Helping bands get gigs and people book bands.

Touring on the Cheap: 5 Ways to ‘Jam Econo’

band_touring_tips

In the life of most bands, touring begins well before the financial ability to do so comfortably – never mind glamorously. The cushy guarantees that enable Sprinter vans and separate rooms at a 3-star hotel are a ways off, at least. But touring is fun, and even if it weren’t, it’s necessary to spread the word. The Minutemen knew this, and famously determined to “jam econo” on the road. To them, this wasn’t an ascetic self-denial; it was a way of doing what they loved in a way that was appropriate to their station as a weirdo post-punk band without a lot of resources. It was doing what they could with what they had. And no matter how un-weird or destined for the mainstream you are (or think you are), to jam econo is to place your music at the center of touring, and that should always be the point. Here are five easy ways to jam thusly.

1. Download an app for your phone such as Gas Buddy, enabling you to find the cheapest gas prices around you at any point on the road.

It might not seem like much to save 12 cents per gallon, but over the course of a month-long tour, this could be the difference between turning a profit or not – especially if your van isn’t particularly eco-friendly with the MPG. For more recommendations, check out our list of must-have apps for touring musicians.

2. Get someone back to the merch table immediately after you play.

Most bands don’t sell tons of records and T-shirts on tour, but, like the price of gas, it adds up – and if there’s no one at the table, people can’t buy any of your stuff. If you’ve got a friend who likes going on road trips and can stand the sound of your band night after night, bring him or her so that someone can be at the merch table while you’re playing.

3. Sleep on floors and couches whenever possible.

Know someone in the town you’re playing? Hit them up! Put them on the guest list for your show and crash at their place later if you can. If you don’t know anyone, ask someone in one of the other, possibly local, bands. Or, just ask someone that seems nice if they know of a place. You can even "crowdsource" it via Facebook or Twitter. You’ll stay with some strange people (so be somewhat careful), but that’s part of the fun. And of course, bring sleeping bags.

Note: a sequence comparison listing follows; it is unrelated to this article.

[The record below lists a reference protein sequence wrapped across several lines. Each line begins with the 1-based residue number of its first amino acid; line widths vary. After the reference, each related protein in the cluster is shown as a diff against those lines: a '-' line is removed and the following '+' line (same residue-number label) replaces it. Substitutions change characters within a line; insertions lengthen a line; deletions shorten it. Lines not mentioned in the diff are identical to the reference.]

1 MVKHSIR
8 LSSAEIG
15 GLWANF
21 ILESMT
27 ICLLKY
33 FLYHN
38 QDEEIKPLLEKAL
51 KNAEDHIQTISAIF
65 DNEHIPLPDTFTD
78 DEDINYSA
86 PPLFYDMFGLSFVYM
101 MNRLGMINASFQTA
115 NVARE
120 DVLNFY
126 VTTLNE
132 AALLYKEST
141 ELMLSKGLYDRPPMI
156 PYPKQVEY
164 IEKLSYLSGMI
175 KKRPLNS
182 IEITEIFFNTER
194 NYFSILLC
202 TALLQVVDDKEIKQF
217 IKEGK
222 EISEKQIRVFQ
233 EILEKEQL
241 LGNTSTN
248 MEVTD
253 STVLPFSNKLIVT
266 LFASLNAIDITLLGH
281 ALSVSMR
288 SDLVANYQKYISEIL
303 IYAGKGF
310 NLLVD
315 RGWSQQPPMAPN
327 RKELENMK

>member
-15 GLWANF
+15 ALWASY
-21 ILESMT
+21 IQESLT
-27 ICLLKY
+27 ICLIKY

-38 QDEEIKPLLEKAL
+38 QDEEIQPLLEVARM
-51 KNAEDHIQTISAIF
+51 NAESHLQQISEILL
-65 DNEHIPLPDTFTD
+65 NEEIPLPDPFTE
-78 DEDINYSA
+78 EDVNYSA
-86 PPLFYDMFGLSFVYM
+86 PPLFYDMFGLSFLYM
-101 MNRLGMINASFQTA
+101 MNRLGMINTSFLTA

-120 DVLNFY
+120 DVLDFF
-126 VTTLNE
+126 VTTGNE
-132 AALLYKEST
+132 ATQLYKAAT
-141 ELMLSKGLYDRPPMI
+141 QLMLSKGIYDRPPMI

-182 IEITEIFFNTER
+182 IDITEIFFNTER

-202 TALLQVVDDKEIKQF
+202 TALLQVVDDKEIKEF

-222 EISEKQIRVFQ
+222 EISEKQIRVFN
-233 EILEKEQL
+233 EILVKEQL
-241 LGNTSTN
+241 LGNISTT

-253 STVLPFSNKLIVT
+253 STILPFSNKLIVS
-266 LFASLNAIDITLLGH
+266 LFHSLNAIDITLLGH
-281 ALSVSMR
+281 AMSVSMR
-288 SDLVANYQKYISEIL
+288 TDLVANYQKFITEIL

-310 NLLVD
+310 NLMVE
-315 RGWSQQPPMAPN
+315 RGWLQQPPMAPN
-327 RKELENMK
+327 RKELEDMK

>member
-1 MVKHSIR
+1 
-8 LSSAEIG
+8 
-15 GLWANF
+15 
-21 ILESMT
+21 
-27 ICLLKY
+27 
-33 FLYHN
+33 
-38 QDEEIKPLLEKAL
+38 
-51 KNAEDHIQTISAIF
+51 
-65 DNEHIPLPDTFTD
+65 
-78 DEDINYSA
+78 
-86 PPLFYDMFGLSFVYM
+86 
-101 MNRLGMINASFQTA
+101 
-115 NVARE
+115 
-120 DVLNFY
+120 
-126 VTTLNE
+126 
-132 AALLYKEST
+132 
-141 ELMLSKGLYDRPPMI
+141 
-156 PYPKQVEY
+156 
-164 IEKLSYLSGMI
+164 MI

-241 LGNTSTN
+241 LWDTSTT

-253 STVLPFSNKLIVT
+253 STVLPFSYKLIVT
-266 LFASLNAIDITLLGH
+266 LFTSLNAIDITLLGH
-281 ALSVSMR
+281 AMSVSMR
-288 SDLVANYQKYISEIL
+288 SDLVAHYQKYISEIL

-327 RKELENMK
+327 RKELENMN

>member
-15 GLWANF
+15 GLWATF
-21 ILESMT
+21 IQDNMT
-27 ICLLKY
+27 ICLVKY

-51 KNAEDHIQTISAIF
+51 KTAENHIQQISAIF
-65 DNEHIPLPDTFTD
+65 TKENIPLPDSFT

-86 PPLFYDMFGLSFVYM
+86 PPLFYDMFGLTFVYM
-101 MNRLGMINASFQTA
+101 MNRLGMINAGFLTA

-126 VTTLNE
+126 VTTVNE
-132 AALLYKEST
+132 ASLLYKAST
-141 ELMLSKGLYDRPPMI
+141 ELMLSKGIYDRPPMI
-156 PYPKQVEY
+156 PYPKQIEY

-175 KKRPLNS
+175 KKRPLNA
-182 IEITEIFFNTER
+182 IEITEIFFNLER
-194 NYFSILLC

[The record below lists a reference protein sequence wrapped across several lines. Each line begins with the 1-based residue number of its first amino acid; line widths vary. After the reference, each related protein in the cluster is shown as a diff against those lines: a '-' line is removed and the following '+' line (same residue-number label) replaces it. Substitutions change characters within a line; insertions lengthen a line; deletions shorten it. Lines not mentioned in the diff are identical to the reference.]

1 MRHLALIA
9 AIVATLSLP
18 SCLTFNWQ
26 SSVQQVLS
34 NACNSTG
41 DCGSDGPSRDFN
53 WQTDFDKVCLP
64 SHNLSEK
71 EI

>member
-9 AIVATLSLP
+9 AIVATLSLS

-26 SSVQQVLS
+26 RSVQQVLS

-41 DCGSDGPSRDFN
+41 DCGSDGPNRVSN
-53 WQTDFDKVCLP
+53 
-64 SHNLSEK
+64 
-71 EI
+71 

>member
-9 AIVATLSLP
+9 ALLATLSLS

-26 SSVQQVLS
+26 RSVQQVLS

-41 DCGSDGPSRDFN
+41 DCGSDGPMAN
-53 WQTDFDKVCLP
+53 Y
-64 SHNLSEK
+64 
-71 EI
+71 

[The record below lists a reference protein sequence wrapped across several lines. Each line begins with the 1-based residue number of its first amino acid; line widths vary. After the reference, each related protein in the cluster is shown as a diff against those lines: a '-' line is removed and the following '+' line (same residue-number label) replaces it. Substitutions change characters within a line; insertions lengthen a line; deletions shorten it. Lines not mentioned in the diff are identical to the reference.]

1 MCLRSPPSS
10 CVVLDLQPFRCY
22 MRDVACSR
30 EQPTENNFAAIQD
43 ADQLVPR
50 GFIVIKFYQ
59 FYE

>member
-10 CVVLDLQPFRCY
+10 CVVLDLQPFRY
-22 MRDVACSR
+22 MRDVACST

4. When you can’t crash at a house for free, get a cheap motel (or a decent hotel/inn on Priceline) and cram everyone in the same room.

For some reason, motels charge per person, not per bed. Send one person from the band in to get the room at the one-person rate, and since most motels don’t require you to pass through the lobby to get to your room, you can then get the whole band in the room without the person at the front desk knowing. (Editor’s note: Sonicbids doesn’t necessarily condone this, but let's face it – nearly every band does this when they're strapped for cash.) You can also search apps like Priceline for hotels in the area that are running discounts on rooms they haven’t been able to rent that day. This is another place where sleeping bags can come in handy (sometimes there just aren’t enough beds for the whole band).

5. Shop at grocery stores for bulk items instead of eating at restaurants.

Pick up stuff like bread, peanut butter, big cases of bottled water (drinking lots of water on tour is a must), etc. It’s up to you how extravagant you want to get here, but it will still be cheaper than eating every meal out. Fast food might seem cheap, but it adds up, and makes you feel terrible after a few days.

 

Remember, you’re going on tour to play your music to new people, see new cities, and of course, have fun! And the good news is that none of that requires lots and lots of money. If you go out there with a realistic, frugal mindset, you might just come back with a profit on your first tour.

For a close look at this way of touring/music-making writ large, read Michael Azerrad’s definitive indie document, Our Band Could Be Your Life.